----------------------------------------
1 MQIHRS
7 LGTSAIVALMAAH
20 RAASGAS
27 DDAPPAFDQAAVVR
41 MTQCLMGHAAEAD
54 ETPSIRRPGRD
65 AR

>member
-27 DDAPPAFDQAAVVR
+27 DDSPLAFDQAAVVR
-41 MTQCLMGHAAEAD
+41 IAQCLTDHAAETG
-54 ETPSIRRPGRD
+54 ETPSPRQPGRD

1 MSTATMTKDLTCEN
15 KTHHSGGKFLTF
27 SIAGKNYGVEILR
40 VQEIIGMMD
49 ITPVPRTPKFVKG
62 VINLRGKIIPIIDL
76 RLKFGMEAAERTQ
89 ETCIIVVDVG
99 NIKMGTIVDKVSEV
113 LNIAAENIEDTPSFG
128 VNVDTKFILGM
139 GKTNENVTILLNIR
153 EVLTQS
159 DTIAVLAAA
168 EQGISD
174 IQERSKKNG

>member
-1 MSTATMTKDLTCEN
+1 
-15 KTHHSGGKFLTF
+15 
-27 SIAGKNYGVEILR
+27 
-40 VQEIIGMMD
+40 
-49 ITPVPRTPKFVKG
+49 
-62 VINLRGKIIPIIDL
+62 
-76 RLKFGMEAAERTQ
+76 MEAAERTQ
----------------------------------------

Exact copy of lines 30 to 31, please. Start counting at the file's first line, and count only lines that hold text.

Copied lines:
174 IQERSKKNG

>member